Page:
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Serj Tankian works outside the System

Serj Tankian is the Lebanese-born, Armenian-American singer and keyboard player from metal band System of a Down who recently released his first solo album, “Elect the Dead.”
/ Source: contributor

Serj Tankian is the Lebanese-born, Armenian-American singer and keyboard player from metal band System of a Down who recently released his first solo album, “Elect the Dead.” In addition to being a political activist — he and former Rage Against the Machine and Audioslave guitarist Tom Morello co-founded a non-profit organization, Axis of Justice, in 2002 — Tankian’s also a poet and essayist. Six Questions caught up with him recently to talk about life.

Doug Miller: You own a second home in New Zealand, and there’s a rumor going around that you will live there until the war in Iraq is over. Say it ain’t so.

Serj Tankian: That’s not true at all. I have no idea where it came from. Maybe a lot of Americans think that because I had the audacity to buy a house in another country that it was a political move, but it wasn’t. I’d love to spend more time there, but because of family and my work, I end up spending more time here.

The bottom line is New Zealand is just a great place. It’s a non-nuclear country with non-genetically modified foods, and it’s gorgeous. It’s also very politically neutral, underdeveloped and very green. Ecologically it’s one of the most developed nations you’ll find. I went there a few times and just felt really comfortable there. Then I researched it and traveled around and discovered more about it. I definitely see myself spending a lot more time there later in my life. I mean, where I live there’s one small grocery store, and it’s open until 5 p.m.

Miller: Shania Twain has a huge compound there. Is your place as big as hers?

Tankian: (Laughs) It’s probably as big as her little tool shed. Mine’s a small house. I don’t have a “station,” which is a huge land block with thousands of acres, which is what she has. She built that house and a lot of people rejected that the government allowed her to do that. There was a strong backlash by New Zealand’s government to allowing major construction projects like that from overseas. They started an overseas investment council. Good on her, as they say down there, but it did make it tougher for the rest of us.

Miller: So how’s life on your own after all those years in System?

Tankian: Not as different as you might think. I’ve toured a lot for last 10 years and been on a lot of the same stages. It’s very organic and natural going up and doing solo shows, but I’m comfortable and confident. The people are coming out because there’s a new record out and there’s new music and it’s exiting. They want to see it.

Miller: And the new material?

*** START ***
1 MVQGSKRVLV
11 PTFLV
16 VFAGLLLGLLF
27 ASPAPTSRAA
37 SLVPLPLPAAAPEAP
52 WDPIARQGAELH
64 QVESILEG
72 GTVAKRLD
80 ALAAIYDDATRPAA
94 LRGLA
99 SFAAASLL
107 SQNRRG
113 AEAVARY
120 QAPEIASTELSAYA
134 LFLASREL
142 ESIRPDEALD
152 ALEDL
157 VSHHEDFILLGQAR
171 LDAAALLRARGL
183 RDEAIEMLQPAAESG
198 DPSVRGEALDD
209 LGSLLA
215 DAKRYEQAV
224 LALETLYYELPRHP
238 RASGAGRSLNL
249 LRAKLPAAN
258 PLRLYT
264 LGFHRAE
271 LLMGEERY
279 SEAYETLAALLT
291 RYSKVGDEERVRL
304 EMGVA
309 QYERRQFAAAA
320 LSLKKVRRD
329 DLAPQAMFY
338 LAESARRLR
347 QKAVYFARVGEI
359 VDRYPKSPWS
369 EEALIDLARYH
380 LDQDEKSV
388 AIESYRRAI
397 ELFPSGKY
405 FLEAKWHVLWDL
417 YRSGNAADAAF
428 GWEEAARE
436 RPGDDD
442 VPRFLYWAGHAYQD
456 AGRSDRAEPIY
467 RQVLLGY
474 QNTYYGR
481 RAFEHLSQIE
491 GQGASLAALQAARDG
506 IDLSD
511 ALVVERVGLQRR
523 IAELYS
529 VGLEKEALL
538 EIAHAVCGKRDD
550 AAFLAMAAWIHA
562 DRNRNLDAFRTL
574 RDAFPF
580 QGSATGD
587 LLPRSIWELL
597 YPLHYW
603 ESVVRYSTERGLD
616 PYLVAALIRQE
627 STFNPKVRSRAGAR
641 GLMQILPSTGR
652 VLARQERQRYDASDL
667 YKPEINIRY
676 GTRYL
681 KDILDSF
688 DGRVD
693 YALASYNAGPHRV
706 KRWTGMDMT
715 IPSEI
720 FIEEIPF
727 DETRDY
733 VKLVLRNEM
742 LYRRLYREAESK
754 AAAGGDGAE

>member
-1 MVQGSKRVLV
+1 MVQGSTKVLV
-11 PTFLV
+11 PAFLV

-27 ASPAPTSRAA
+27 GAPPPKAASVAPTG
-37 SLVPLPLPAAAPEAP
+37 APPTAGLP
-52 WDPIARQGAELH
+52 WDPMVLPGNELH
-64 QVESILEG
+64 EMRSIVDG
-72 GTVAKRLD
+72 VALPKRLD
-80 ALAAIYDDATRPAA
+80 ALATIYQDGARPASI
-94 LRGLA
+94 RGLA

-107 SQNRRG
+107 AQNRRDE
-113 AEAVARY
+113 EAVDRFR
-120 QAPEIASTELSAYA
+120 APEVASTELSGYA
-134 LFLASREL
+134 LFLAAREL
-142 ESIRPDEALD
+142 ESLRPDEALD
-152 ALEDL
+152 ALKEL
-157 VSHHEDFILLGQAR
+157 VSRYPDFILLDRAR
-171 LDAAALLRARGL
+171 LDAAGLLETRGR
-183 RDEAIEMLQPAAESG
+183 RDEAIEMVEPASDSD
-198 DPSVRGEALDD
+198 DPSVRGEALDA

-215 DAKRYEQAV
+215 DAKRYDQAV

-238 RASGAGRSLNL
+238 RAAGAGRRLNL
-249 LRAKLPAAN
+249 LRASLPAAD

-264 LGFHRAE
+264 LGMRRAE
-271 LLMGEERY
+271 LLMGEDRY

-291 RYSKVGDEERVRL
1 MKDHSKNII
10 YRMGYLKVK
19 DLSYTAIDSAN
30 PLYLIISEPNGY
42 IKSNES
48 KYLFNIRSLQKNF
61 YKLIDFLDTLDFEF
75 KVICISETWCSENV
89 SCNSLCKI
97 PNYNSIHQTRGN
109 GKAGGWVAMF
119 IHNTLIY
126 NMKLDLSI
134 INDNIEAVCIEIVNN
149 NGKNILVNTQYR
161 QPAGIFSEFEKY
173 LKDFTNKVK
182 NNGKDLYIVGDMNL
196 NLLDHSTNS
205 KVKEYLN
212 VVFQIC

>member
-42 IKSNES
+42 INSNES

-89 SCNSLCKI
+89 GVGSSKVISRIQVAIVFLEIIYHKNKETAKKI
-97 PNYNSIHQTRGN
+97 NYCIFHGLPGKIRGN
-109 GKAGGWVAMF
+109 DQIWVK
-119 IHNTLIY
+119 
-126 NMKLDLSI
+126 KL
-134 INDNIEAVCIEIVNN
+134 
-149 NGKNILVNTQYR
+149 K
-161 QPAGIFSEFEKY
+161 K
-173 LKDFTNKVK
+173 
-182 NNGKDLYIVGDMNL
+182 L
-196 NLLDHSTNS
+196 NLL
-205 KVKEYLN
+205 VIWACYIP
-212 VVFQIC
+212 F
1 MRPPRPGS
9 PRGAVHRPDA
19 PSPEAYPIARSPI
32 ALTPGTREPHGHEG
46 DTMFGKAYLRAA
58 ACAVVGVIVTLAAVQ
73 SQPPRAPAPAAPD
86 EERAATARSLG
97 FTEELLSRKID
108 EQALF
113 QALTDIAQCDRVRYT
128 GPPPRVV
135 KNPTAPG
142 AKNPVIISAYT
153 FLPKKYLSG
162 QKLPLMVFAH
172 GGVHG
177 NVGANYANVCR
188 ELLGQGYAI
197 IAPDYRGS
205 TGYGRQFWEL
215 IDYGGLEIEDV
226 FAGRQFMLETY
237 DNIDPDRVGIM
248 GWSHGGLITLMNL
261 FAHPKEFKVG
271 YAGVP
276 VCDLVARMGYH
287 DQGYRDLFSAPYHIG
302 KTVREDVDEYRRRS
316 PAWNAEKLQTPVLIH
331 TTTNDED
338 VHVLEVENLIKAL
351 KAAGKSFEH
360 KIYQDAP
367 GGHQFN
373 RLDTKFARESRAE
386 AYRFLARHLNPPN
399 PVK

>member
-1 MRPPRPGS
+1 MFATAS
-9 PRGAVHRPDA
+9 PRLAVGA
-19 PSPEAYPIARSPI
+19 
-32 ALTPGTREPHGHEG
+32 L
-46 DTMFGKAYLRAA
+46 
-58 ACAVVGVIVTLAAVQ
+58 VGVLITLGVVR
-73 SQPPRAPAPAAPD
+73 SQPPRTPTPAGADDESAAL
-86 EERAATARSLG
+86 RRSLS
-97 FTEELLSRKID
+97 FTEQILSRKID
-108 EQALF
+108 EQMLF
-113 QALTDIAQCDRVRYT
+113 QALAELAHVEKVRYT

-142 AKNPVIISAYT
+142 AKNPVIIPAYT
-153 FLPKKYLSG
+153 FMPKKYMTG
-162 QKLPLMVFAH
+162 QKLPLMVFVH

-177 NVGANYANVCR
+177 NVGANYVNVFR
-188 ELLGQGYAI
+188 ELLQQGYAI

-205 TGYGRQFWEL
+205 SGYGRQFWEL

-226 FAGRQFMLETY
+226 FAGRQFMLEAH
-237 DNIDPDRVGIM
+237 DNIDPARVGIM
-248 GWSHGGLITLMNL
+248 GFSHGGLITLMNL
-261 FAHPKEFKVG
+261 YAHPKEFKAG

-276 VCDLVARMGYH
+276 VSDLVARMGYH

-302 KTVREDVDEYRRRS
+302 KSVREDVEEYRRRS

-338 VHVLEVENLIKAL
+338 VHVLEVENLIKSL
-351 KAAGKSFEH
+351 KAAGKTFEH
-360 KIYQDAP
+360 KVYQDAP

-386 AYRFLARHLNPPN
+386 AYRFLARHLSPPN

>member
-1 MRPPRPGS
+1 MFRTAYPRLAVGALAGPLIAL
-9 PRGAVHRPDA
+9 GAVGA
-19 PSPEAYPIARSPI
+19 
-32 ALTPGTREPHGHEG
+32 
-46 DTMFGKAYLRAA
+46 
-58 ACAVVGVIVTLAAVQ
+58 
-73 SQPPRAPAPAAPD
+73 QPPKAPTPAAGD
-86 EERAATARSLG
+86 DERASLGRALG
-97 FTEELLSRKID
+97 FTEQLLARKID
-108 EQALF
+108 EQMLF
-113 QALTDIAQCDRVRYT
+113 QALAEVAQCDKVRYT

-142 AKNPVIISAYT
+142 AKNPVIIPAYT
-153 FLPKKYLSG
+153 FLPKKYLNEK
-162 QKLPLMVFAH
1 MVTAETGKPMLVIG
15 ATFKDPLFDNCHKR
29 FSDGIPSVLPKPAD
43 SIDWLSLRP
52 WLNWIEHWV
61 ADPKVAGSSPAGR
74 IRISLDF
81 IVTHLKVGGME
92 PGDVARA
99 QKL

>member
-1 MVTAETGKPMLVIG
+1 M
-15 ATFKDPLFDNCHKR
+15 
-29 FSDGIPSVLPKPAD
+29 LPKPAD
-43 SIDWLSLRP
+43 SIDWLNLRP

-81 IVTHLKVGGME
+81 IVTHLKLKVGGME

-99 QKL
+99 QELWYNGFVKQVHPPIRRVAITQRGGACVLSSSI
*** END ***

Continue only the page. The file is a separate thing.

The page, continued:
Tankian: Instead of writing and recording with a band, I wrote on my own and composed it. It’s very much piano- and strings-based, more so than System, which is mostly guitar-based. It’s classical and has operatic dynamics; it’s more dramatic. There are also acoustic guitar songs that have a Spanish, gypsy kind of vibe and a certain swing. Lyrically, it’s a lot more intimate. It’s only me that I’m representing.

There are more personal stories on this record than anything I’ve ever done. It was a joy making it myself, mixing it myself in my own studio, and it was an amazing feeling doing it all and doing it successfully. As far as the stage show, it’s a lot more vaudevillian, more dramatic and humorous than System is on stage. It still has heavy influxes of politics and serious stuff, but it’s still funny, too. It’s a real show.

Miller: What’s the most ridiculous thing that’s happened on tour so far?

Tankian: I don’t know about ridiculous, but we have fun every day with each other cracking silly jokes before we get on stage. Some people hype themselves up. I like to relax and I like to laugh. So we do a little huddle, and whoever’s got a good joke tells it, and you get up on stage in a funny mood with a positive vibe and have a great show. One good story from the tour is that one of our tech guys almost burned down the hotel in Manchester, England. He loves candles, and I think he blew it out, but it hadn’t totally blown out. Nothing burned, but it was getting close. So we were calling him “Candlebox,” and when he brought out the guitar in front of 10,000 or 15,000 people, I said, “Everyone say hi to Candlebox.”

Miller: When reporters ask you if System is going to get back together, do you just roll your eyes or do you actually answer them at this point?

Tankian: What I do is I’ve taken the top 20 questions I’ve ever been asked and made cue cards with my answers. I just show them the cards, and it makes the whole process a lot easier.

And here’s System question No. 1: “What is the status and future of System of a Down? Do you have plans to record another album with SOAD in the future?” So the answer to that question is also on my FAQ on my Web site (The answer: “SOAD is currently on an indefinite hiatus after 10+ years of being a touring and recording band. SOAD is not a corporation that needs to put out a product every year to sustain. We’re a group of artists and we create music together when we want to. We are enjoying prioritizing other artistic and personal efforts. We're all friends and supportive of each other’s art. If and when we need to speak as one to the world, the world will be aware.”).

It’s great to do it that way. When you’ve answered the question perfectly at least a couple of times out of the 700 or 800 you’re asked, you just want to capture that moment.